- File Size: 686 KB
- Print Length: 22 pages
- Simultaneous Device Usage: Unlimited
- Publisher: MuseItUp Publishing (April 15, 2012)
- Publication Date: April 15, 2012
- Sold by: Amazon Digital Services LLC
- Language: English
- ASIN: B007USB0YU
- Text-to-Speech: Enabled
- Word Wise: Enabled
- Lending: Enabled
- Amazon Best Sellers Rank: #1,965,487 Paid in Kindle Store (See Top 100 Paid in Kindle Store)
Inspector of the Cross Kindle Edition
"Enlightenment Now: The Case for Reason, Science, Humanism, and Progress"
Is the world really falling apart? Is the ideal of progress obsolete? Cognitive scientist and public intellectual Steven Pinker urges us to step back from the gory headlines and prophecies of doom, and instead, follow the data: In seventy-five jaw-dropping graphs, Pinker shows that life, health, prosperity, safety, peace, knowledge, and happiness are on the rise. Learn more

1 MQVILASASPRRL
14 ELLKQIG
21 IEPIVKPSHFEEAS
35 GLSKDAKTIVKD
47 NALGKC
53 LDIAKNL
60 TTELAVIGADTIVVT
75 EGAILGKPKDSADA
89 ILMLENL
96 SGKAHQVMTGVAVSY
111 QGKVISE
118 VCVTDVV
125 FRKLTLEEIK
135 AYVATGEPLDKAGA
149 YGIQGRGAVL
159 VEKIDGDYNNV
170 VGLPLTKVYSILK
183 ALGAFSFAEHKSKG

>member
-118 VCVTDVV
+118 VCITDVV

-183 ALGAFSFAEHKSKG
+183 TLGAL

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In my opinion, the best sci-fi writer of the twentieth century was Robert A. Heinlein. The first of Mr. Rosenman’s books that I read was almost as good as the Old Man’s. Inspector of the Cross, I think, might have had Mr. Heinlein in the same conundrum as me. The book grabbed me on the first page, but somewhere along the way, I caught a red herring. I mean I really caught it. I had that thing scaled, gutted, and breaded. If I say any more, I might ruin the book. You must buy Inspector of the Cross and follow Turtan on his journeys.
John B. Rosenman
Inspector Turtan is in fine shape for someone 3,573 years old. He owes this to suspended animation on so many freeze spaceships. Traveling solo is a lonely job . . . Not to mention the loves, family and friends that he's outlived. Yet as Inspector of the Cross, it's his mission to find the ultimate weapon to save humanity from the enemy -- the Cenknife aliens bent on controlling the known universe . . . In in spite of compensations, it's a terribly lonely job.